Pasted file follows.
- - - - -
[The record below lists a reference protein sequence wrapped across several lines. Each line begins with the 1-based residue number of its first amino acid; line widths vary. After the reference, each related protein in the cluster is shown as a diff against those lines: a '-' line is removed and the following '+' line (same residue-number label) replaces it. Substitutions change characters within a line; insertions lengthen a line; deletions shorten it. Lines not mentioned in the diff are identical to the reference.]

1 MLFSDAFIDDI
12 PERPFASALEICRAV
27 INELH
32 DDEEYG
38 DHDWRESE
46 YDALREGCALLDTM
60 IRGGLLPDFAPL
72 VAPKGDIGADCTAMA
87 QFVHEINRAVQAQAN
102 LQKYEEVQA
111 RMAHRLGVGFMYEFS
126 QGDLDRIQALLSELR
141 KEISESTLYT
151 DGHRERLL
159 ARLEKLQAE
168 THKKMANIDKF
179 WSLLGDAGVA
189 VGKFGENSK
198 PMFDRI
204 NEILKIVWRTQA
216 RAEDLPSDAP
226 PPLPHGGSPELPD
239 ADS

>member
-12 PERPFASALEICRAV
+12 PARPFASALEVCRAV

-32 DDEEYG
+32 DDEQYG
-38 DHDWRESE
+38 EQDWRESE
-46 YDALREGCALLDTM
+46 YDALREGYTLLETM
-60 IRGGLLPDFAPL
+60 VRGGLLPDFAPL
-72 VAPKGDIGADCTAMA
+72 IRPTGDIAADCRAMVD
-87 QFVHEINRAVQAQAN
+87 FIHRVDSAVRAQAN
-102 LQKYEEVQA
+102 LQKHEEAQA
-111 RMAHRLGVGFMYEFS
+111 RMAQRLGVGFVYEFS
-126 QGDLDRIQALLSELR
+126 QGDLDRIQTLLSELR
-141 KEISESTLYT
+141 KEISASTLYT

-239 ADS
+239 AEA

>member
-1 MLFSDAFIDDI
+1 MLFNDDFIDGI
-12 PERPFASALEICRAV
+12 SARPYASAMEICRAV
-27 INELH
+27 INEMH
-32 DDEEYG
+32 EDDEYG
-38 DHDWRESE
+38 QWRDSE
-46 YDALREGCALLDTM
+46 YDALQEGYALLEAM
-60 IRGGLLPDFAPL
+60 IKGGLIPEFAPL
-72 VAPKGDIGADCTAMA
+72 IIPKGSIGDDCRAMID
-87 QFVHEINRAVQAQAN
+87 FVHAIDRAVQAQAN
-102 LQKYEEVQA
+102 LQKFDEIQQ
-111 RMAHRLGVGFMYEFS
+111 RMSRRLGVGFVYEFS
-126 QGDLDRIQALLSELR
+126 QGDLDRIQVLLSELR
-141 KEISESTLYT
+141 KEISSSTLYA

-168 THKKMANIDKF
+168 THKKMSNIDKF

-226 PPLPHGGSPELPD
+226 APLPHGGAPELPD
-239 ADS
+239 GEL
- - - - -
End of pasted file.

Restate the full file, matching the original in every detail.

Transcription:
[The record below lists a reference protein sequence wrapped across several lines. Each line begins with the 1-based residue number of its first amino acid; line widths vary. After the reference, each related protein in the cluster is shown as a diff against those lines: a '-' line is removed and the following '+' line (same residue-number label) replaces it. Substitutions change characters within a line; insertions lengthen a line; deletions shorten it. Lines not mentioned in the diff are identical to the reference.]

1 MLFSDAFIDDI
12 PERPFASALEICRAV
27 INELH
32 DDEEYG
38 DHDWRESE
46 YDALREGCALLDTM
60 IRGGLLPDFAPL
72 VAPKGDIGADCTAMA
87 QFVHEINRAVQAQAN
102 LQKYEEVQA
111 RMAHRLGVGFMYEFS
126 QGDLDRIQALLSELR
141 KEISESTLYT
151 DGHRERLL
159 ARLEKLQAE
168 THKKMANIDKF
179 WSLLGDAGVA
189 VGKFGENSK
198 PMFDRI
204 NEILKIVWRTQA
216 RAEDLPSDAP
226 PPLPHGGSPELPD
239 ADS

>member
-12 PERPFASALEICRAV
+12 PARPFASALEVCRAV

-32 DDEEYG
+32 DDEQYG
-38 DHDWRESE
+38 EQDWRESE
-46 YDALREGCALLDTM
+46 YDALREGYTLLETM
-60 IRGGLLPDFAPL
+60 VRGGLLPDFAPL
-72 VAPKGDIGADCTAMA
+72 IRPTGDIAADCRAMVD
-87 QFVHEINRAVQAQAN
+87 FIHRVDSAVRAQAN
-102 LQKYEEVQA
+102 LQKHEEAQA
-111 RMAHRLGVGFMYEFS
+111 RMAQRLGVGFVYEFS
-126 QGDLDRIQALLSELR
+126 QGDLDRIQTLLSELR
-141 KEISESTLYT
+141 KEISASTLYT

-239 ADS
+239 AEA

>member
-1 MLFSDAFIDDI
+1 MLFNDDFIDGI
-12 PERPFASALEICRAV
+12 SARPYASAMEICRAV
-27 INELH
+27 INEMH
-32 DDEEYG
+32 EDDEYG
-38 DHDWRESE
+38 QWRDSE
-46 YDALREGCALLDTM
+46 YDALQEGYALLEAM
-60 IRGGLLPDFAPL
+60 IKGGLIPEFAPL
-72 VAPKGDIGADCTAMA
+72 IIPKGSIGDDCRAMID
-87 QFVHEINRAVQAQAN
+87 FVHAIDRAVQAQAN
-102 LQKYEEVQA
+102 LQKFDEIQQ
-111 RMAHRLGVGFMYEFS
+111 RMSRRLGVGFVYEFS
-126 QGDLDRIQALLSELR
+126 QGDLDRIQVLLSELR
-141 KEISESTLYT
+141 KEISSSTLYA

-168 THKKMANIDKF
+168 THKKMSNIDKF

-226 PPLPHGGSPELPD
+226 APLPHGGAPELPD
-239 ADS
+239 GEL